Verse > Anthologies > Edmund Clarence Stedman, ed. > An American Anthology, 1787–1900
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Edmund Clarence Stedman, ed. (1833–1908).  An American Anthology, 1787–1900.  1900.
 
268. To the Boy
 
Who Goes Daily Past My Windows Singing
 
By Elizabeth Clementine Kinney
 
 
THOU happiest thing alive,
  Anomaly of earth!
If sound thy lineage give,
  Thou art the natural birth
    Of affluent Joy—        5
  Thy mother’s name was Mirth,
    Thou little singing boy!
 
Thy star—it was a sun!
  Thy time the month of May,
When streams to music run,        10
  And birds sing all the day:
    Nature did tune
Thy gushing voice by hers;
    A fount in June
Not more the bosom stirs;        15
    A freshness flows
Through every bubbling note,—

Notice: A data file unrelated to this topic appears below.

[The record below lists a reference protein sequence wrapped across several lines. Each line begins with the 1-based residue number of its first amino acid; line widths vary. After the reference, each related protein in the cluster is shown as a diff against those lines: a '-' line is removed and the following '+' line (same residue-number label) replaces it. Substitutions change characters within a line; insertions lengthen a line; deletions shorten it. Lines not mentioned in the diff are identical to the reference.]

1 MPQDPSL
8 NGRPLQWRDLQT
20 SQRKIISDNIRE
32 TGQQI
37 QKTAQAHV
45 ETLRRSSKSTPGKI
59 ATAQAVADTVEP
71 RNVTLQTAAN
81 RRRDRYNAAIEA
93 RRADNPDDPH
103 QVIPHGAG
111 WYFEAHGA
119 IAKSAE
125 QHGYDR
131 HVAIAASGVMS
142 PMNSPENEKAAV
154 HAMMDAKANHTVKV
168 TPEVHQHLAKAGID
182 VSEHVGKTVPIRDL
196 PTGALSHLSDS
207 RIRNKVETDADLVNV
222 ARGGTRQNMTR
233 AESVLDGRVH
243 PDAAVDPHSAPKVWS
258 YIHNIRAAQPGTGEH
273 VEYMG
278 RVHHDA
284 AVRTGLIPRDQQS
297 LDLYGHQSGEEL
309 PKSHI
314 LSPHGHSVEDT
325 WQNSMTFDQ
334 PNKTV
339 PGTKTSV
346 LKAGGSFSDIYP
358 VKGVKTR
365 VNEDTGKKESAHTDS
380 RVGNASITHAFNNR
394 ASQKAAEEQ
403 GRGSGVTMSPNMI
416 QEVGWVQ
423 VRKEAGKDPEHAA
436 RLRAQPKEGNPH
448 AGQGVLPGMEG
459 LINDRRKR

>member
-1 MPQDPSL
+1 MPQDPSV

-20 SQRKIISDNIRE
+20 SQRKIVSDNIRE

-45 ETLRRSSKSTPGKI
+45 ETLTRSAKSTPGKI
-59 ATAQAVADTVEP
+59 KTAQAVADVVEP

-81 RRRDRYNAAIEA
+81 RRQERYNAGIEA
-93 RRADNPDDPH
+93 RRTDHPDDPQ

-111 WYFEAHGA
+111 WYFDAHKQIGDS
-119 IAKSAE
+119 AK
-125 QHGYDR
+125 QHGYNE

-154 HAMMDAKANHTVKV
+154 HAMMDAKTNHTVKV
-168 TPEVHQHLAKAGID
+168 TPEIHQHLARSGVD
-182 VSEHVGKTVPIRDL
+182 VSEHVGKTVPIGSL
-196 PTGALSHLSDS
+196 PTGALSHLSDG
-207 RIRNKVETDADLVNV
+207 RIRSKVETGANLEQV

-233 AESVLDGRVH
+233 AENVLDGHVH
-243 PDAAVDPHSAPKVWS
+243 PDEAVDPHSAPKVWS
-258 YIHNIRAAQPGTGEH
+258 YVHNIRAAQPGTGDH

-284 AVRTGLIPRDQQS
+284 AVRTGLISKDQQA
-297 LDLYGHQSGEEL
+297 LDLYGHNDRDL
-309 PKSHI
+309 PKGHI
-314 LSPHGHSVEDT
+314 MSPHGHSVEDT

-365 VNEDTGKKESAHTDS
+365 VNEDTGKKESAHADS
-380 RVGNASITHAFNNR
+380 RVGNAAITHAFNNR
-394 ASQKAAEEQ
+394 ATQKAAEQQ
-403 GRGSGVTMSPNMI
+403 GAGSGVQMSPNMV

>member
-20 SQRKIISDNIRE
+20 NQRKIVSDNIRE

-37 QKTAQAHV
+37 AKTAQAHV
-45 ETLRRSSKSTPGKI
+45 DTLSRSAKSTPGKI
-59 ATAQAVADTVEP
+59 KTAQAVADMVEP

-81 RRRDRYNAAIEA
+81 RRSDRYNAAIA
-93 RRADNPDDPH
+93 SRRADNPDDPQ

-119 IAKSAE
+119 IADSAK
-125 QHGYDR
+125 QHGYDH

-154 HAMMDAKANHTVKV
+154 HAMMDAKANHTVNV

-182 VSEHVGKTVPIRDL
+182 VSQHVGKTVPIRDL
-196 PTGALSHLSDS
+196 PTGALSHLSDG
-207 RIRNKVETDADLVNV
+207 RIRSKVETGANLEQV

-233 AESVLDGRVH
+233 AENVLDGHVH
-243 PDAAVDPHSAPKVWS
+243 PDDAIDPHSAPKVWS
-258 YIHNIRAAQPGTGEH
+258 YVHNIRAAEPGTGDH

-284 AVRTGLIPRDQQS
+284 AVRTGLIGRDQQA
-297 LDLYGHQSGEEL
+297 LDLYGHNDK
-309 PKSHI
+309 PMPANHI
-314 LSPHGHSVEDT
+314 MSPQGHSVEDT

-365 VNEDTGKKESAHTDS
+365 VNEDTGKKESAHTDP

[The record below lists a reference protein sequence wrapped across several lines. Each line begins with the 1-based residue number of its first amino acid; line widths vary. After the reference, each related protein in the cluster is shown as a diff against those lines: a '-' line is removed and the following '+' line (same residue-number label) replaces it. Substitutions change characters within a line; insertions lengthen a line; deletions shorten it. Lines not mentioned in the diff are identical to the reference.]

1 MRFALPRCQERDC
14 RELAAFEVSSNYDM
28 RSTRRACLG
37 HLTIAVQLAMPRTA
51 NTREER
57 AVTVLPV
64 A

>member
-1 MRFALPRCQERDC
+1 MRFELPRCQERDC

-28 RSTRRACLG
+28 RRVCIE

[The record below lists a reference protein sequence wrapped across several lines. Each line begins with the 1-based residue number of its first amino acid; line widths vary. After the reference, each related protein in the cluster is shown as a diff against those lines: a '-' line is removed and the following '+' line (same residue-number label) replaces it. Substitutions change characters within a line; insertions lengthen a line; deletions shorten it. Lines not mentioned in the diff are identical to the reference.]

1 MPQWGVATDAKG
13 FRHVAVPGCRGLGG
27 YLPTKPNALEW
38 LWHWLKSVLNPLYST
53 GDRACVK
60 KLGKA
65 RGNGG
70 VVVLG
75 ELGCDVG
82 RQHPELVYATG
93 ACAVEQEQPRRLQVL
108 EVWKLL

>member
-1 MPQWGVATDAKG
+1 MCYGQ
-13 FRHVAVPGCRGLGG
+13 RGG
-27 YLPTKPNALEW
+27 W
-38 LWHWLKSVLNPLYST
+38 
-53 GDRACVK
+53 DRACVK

Sure Nature knows
The strains Art never wrote.
 
Where was the human curse,        20
  When thou didst spring to life?
All feel it less, or worse,
  In pain, in care, in strife.
    Its dreadful word
Fell from the lips of Truth;        25
    ’T is but deferred,
Unconscious youth!
    That curse on thee
Is sure some day to fall;
    Alas, more heavily        30
If Manhood takes it all!
 
I will not think of this—
  It robs me of my part
In thy outgushing bliss:
  No! keep thy glad young heart        35
    Turned toward the sun;—
      What yet shall be,
      None can foresee:
One thing is sure—that thou hast well begun!
 
Meantime shall others share,        40
  Wild minstrel-boy,
As I, to lighten care,
  The music of thy joy,—
    Like scents of flowers,
Along life’s wayside passed        45
    In dreary hours,—
Too sweet to last;
  Like touches soft
Of Nature, on those strings
  Within us, jarred so oft        50
By earth’s discordant things.
 

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